Conflict in Jammu and Kashmir

India and Pakistan have in the past fought four wars over J&K and held several talks to resolve the 56 year old problem, but till now no tangible results have emerged, except for a composite dialogue. Although, both India and Pakistan are trying to move the peace process ahead, yet there are very few indications in a policy shift. Pakistan continues to stick on to the line of Kashmir remaining a dispute territory and an ‘unfinished agenda’ of Partition, India maintains its stand on J&K “Accession document” which remains final and complete and the problem which remains is cross border terrorism. Most conflicts around the world remain unresolved; however, there are exceptions and dialogues have resulted in signing peace agreements like the signing of the Aceh accord, the Northern Ireland peace accord and the diffusion of tension in the North Korean nuclear issue after the six party talks. Notwithstanding the above, tension is still rampant in a number of places after a brief spell of peace and sensibility.

There are no ‘rear lines’ where democratic societies are safe and actually a ‘war against terror’ is a misnomer, because it is difficult to wage war against an unknown enemy. The phases of conflict in J&K have followed different patterns and have been terrain and climate driven. The shift in strategies in the conflict has been dependent on the target and visibility, of a seen or an unseen enemy of a stable or an unstable Government and to apply appropriate pressures, the masters remotely separated from ground situation, at times apathetic, institute checks and balances through their respective styles of governance. In this overall process, the centre of gravity, the main focus of all strategies in combating terrorism, the people of J&K have become secondary and the Security Forces deployed for the security of the people, at times forget the purpose of their stay resulting in a paradigm shift in the overall security of the entire region. To offset the impasse, a continuous process of refinement, in policies with changed scenarios, keeping the new world order as a calibrated system of progression, is an inescapable commitment for bringing about peace and stability in the entire state of J&K.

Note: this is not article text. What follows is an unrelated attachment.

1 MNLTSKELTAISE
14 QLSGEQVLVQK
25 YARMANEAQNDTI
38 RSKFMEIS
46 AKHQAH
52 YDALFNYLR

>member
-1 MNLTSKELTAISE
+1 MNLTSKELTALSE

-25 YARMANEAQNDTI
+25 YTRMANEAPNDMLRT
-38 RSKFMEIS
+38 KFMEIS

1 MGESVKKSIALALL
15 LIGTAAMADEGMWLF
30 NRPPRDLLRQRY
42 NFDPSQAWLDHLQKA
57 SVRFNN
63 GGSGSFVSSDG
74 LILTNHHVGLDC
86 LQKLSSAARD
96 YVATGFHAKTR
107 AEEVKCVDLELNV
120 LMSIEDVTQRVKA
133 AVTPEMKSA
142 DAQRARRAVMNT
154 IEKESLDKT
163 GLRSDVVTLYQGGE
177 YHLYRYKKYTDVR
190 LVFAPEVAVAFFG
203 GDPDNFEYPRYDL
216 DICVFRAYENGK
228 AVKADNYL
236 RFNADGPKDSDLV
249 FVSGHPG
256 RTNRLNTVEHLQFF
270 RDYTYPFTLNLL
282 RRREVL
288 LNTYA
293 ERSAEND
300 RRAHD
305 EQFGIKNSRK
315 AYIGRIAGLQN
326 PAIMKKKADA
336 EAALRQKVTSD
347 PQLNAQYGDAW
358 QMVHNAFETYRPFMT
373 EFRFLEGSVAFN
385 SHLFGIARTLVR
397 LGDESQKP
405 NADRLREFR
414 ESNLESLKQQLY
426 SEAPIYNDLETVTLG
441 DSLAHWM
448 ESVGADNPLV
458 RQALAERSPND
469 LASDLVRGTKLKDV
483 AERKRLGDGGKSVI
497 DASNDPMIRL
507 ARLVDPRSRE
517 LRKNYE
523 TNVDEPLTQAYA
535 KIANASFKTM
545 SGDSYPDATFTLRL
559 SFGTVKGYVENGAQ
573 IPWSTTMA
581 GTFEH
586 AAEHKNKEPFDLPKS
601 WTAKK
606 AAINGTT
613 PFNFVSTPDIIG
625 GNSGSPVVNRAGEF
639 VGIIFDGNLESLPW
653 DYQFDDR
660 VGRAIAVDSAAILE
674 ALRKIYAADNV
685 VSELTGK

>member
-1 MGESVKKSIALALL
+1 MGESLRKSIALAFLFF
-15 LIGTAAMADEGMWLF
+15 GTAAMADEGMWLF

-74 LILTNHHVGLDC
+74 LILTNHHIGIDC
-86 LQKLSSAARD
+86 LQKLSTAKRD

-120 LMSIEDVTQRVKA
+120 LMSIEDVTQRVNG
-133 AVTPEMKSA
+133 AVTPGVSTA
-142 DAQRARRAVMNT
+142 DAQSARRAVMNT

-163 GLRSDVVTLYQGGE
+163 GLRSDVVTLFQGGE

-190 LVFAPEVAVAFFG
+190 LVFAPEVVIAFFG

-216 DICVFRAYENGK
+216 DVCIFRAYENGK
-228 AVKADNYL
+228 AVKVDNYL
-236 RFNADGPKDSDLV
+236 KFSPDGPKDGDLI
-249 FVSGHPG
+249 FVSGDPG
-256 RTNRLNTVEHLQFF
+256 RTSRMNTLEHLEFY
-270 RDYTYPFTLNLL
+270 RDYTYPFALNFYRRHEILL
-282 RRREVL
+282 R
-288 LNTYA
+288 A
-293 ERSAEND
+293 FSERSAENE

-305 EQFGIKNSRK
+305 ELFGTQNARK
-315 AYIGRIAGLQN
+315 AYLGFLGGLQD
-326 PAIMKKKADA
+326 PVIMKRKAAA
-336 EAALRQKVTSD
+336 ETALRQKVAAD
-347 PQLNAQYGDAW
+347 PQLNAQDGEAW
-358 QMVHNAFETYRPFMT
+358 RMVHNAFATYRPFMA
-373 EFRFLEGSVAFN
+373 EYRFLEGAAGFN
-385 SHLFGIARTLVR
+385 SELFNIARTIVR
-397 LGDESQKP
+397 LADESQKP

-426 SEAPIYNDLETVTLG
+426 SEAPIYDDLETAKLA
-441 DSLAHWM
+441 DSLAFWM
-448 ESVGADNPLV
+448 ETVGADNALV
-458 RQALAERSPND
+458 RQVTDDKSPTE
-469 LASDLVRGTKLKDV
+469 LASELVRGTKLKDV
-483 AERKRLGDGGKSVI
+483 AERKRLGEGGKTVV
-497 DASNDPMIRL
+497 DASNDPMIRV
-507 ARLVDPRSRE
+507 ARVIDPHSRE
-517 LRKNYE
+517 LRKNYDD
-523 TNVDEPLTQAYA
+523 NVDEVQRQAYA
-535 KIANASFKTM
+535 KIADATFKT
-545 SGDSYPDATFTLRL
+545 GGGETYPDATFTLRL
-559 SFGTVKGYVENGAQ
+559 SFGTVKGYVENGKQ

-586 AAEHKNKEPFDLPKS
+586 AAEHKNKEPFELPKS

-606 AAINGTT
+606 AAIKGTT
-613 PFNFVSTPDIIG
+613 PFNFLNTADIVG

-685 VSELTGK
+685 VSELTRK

Pattern of Conflict

The pattern of conflict has varied from a mix of seen and unseen enemy presenting different targets in the State of J&K, to a conventional type of declared war scenario. In the initial phases of the first conflict of 1947–48, Maj Gen Akbar Khan of the Pakistan Army orchestrated the infiltration of the Kabailies, who created mayhem, in looting and arson in the Kashmir Valley and at other places and tried to capture Srinagar. They nearly succeeded in their effort and could only be stalled in their tracks on the arrival of the Indian Army troops on the 27th of October 1947, a day after the signing of the ‘Instrument of Accessation’. In 1965m Operation Gibraltar with the Pakistan military disguised as civilians tried to make inroads and incite the civilian population to rebel and tie the security forces down while the Pakistani army would attack along the Line of Control, a mix of seen and unseen enemy. The 14 days war of 1971, which was fought in J&K was essentially a war with a visible enemy and then came a phase of an unseen, insular force which became difficult to identify a friend or foe and it is 16 years since, which has given birth to the concept of a proxy war or a limited war.

It will now be pertinent to see a shift in the pattern of the proxy war scenario from 1989 onwards and the jig saw puzzle of the change in locations of the thrust of the conflict will start making sense when the inputs of terrain and demography are meshed into it. The initial phase was concentrated in the Valley, with the insurgency movement gaining impetus with the kidnapping of the three Air Force personnel who were subsequently killed. The problem spread in the Kashmir Valley and the Security Forces came down heavily on them and the requirement of raising a force to deal with the problem was felt. The raising of the Rashtriya Rifles Force (RR) commenced in 1990 and now the force boasts of strength of over 60 Battalions. The conflict then gained impetus on the higher reaches of Shamshabari Ranges in the Kishtwar – Warwan areas and though inputs on such camps were scanty, yet little action was taken to confirm reports and to deal with the situation. The focus shifted from predominantly Kashmir to Kishtwar and Bhaderwah areas of the Doda District and efforts were made by the insurgent tanzeems to become active during the second half of 1990’s, while near normalcy returned to the Valley. With the attention of the security forces now focussed in the Jammu Region, Pakistan in the guise of mujahaddin, occupied the Kargil heights and tried to cut off the only life line to Ladakh. However, with the importance attached to clearing the opposition, the Pakistani designs were neutralised and again till 2001, the overall situation improved. With some respite to the security forces and with the requirements of the tanzeems showing their prowess, it became important for their to re-charge their struggle and the focus was once again to raise the ante in the Kashmir Region with infiltration attempts on the rise in the Jammu Division. However, when the situation became difficult for the Security Forces in 2002–03, ‘Sarp Vinash’ which caught the head lines in the months of May 2003, when the Army launched ‘Operation Sarp Vinash’, which caught the headlines in May 2003. Later, that year a unilateral declaration of cease fire, along the Line of Control by Pakistan, and the ferocity of operation reduced considerably.